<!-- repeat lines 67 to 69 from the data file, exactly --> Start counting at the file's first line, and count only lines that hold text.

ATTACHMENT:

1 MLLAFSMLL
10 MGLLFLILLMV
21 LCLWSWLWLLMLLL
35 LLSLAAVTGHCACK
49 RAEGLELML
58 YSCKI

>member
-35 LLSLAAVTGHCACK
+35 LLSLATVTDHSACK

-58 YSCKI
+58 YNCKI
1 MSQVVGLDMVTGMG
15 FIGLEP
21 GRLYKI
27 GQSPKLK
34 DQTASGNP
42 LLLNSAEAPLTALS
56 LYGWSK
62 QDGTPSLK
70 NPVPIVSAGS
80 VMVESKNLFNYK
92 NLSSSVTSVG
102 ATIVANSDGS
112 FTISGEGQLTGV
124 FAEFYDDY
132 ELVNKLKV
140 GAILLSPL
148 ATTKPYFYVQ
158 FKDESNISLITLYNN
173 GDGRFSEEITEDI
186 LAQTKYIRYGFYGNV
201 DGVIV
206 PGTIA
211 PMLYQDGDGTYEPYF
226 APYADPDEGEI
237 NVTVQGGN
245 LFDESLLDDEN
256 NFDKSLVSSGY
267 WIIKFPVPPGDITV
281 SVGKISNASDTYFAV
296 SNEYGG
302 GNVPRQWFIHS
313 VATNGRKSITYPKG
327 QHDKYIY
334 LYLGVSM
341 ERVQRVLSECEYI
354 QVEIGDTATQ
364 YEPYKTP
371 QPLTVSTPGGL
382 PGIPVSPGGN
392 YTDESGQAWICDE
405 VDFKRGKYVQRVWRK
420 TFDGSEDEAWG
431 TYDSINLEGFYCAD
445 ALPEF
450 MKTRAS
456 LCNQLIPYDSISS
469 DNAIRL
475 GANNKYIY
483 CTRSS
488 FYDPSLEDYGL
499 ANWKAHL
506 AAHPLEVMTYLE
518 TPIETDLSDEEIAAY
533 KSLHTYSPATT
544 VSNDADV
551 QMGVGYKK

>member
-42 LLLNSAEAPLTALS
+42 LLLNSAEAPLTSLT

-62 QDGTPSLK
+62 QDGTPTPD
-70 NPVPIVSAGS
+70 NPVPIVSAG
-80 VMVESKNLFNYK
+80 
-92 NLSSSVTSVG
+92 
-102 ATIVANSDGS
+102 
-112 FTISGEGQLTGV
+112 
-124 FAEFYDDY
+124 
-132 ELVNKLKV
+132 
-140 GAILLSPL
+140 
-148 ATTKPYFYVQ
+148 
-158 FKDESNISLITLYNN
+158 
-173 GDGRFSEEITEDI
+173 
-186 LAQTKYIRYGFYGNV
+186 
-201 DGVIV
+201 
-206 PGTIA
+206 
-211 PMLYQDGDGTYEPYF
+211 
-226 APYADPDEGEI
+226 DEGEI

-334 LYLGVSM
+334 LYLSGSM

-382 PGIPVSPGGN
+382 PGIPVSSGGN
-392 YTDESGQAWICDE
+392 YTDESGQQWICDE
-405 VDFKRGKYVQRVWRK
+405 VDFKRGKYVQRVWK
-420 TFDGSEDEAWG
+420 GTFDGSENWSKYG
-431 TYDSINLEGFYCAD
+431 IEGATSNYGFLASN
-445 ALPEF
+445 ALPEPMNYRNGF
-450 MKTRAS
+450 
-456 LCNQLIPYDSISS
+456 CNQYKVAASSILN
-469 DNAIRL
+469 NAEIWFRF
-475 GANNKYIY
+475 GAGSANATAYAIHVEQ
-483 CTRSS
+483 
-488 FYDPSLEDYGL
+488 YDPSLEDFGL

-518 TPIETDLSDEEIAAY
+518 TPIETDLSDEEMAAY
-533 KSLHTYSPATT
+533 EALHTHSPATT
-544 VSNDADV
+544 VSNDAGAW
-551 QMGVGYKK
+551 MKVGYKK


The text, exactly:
551 QMGVGYKK

>member
-42 LLLNSAEAPLTALS